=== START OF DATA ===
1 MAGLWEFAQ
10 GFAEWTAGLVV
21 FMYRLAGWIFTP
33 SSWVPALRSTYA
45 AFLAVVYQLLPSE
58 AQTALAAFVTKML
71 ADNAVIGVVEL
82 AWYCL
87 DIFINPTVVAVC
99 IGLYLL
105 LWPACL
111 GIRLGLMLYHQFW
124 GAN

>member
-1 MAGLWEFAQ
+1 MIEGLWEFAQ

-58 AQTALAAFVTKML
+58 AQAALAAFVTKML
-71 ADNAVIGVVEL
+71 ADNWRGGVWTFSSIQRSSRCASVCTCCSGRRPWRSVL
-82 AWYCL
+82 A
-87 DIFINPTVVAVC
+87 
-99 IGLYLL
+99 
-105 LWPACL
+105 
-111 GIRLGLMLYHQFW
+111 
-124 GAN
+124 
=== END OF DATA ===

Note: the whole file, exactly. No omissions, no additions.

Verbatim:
1 MAGLWEFAQ
10 GFAEWTAGLVV
21 FMYRLAGWIFTP
33 SSWVPALRSTYA
45 AFLAVVYQLLPSE
58 AQTALAAFVTKML
71 ADNAVIGVVEL
82 AWYCL
87 DIFINPTVVAVC
99 IGLYLL
105 LWPACL
111 GIRLGLMLYHQFW
124 GAN

>member
-1 MAGLWEFAQ
+1 MIEGLWEFAQ

-58 AQTALAAFVTKML
+58 AQAALAAFVTKML
-71 ADNAVIGVVEL
+71 ADNWRGGVWTFSSIQRSSRCASVCTCCSGRRPWRSVL
-82 AWYCL
+82 A
-87 DIFINPTVVAVC
+87 
-99 IGLYLL
+99 
-105 LWPACL
+105 
-111 GIRLGLMLYHQFW
+111 
-124 GAN
+124 